Saturday, January 18, 2014

How Can Migrant Laborers Increase Bargaining Power for Self-Protection?

In recent news, while India has been busy perceptively becoming the rape capital of the world, Hong Kong has been taking definite steps toward the title of "maid-abuse capital."  High-profile physical violence of foreign domestic workers, one of which involving a to-level administration official at the Chinese University of Hong Kong, has brought forth a small but increasing focus on the plight of the lowly, underpaid migrant workers from Third World countries, toiling away in a strange land far from home, while little legal protection from authority both in Hong Kong or their home countries.

The stories of abuse is also at the same time being exposed with stories of increasing crackdown on the very institution of cheap migrant labor that has been well-established in many wealthy societies with persistent labor shortages.  Both Saudi Arabia and Singapore has been going through a review of their relevant laws and registrars on migrant laborers, heading toward a direction where zero tolerance of illegal laborers will become more strictly enforced, along with a trend to decrease overall number of migrant laborers over time.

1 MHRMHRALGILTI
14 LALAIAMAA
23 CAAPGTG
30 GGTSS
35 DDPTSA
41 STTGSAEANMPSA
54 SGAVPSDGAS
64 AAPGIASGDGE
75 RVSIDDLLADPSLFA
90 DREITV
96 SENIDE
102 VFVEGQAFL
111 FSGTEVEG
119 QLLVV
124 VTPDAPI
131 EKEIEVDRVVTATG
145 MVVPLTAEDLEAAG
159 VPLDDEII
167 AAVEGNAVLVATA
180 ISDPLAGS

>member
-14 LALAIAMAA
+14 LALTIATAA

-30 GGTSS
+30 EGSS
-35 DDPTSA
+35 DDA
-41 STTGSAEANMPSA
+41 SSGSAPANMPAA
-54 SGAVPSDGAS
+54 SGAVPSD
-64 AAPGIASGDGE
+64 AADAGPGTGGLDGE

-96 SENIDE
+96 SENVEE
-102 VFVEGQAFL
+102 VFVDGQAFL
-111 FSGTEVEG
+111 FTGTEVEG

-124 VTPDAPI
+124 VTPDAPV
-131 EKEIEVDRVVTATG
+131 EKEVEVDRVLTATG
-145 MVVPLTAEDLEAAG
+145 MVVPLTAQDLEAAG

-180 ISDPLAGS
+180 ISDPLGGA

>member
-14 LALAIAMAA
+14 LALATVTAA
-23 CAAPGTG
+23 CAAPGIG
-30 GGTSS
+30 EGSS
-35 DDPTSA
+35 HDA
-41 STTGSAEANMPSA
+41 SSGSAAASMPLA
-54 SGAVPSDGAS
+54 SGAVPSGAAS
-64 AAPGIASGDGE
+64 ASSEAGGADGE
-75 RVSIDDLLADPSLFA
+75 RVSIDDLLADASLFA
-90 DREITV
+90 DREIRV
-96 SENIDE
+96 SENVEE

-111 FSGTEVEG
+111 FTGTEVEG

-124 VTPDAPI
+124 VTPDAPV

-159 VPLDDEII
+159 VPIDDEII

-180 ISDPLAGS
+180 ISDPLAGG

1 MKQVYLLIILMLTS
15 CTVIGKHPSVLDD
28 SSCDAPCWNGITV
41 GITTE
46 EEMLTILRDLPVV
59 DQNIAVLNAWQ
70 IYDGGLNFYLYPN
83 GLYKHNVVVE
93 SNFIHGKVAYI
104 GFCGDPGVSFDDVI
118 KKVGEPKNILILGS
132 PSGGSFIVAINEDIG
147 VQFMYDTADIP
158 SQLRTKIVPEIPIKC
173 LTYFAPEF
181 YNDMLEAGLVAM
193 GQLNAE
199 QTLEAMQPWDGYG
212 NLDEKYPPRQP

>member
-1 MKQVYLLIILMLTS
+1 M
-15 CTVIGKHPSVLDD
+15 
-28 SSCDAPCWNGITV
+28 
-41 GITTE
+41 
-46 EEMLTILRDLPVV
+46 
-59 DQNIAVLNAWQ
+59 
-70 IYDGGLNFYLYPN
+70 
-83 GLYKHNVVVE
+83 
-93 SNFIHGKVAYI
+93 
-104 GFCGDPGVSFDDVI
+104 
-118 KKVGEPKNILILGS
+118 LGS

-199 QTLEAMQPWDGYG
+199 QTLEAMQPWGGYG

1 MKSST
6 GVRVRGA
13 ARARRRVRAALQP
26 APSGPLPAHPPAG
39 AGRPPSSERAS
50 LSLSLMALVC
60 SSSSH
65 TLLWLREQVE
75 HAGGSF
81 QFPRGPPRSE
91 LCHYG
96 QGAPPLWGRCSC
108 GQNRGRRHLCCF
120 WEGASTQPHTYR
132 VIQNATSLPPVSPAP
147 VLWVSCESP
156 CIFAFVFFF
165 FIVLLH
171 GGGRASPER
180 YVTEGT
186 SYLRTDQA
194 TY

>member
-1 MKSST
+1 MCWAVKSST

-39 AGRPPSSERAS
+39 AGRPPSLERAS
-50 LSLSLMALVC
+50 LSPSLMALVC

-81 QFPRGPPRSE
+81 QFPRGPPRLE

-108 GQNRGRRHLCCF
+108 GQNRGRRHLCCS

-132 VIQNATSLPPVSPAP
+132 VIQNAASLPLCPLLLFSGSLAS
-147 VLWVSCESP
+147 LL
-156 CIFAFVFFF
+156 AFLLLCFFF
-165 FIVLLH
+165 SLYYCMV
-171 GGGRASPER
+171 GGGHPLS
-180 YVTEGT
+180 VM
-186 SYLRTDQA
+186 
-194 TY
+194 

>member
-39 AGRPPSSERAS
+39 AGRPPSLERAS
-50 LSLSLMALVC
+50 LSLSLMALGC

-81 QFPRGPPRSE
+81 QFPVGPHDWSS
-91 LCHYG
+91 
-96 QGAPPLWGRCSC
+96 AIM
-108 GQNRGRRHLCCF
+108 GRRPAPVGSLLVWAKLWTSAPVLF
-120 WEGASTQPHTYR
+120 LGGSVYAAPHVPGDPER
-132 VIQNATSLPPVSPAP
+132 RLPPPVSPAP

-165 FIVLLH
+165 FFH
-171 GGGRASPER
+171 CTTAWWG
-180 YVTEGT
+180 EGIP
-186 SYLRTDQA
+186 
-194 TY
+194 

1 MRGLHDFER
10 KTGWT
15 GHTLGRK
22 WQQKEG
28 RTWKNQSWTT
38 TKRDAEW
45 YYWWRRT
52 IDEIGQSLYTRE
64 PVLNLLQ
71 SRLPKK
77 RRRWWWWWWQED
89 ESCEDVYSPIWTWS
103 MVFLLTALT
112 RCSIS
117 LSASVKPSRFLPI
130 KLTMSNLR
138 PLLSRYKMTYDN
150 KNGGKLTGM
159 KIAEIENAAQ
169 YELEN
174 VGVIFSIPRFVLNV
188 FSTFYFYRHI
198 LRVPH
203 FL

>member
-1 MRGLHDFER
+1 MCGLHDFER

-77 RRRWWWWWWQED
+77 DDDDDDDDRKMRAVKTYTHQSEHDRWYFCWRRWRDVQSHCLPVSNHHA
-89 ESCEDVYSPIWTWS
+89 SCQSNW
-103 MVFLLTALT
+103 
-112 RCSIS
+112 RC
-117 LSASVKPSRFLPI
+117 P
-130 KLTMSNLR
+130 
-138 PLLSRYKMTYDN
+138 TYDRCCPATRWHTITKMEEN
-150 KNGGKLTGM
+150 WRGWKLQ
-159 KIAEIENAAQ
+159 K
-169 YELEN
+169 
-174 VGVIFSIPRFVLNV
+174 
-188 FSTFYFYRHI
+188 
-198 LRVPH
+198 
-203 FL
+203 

Both situations, for obvious reasons, are extremely bad news for countries like Philippines and various nations of the Indian subcontinent that has for decades depended on the institution of foreign migrant labor to mope up high unemployment numbers that cannot be gainfully utilized by an underdeveloped domestic economy, and to provide a large share of national income in the form of remittances from abroad, boosting consumption at levels beyond what is achievable with only the low average incomes levels at home, at least when foreign expats are excluded from the calculations.